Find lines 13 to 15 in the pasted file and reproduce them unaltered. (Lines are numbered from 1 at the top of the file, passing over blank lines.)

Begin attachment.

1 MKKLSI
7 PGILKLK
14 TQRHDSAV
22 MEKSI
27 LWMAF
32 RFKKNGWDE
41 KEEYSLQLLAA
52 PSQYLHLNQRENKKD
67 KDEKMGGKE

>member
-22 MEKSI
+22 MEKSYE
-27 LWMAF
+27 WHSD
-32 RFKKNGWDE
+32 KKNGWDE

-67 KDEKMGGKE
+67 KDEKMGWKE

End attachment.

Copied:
-27 LWMAF
+27 WHSD
-32 RFKKNGWDE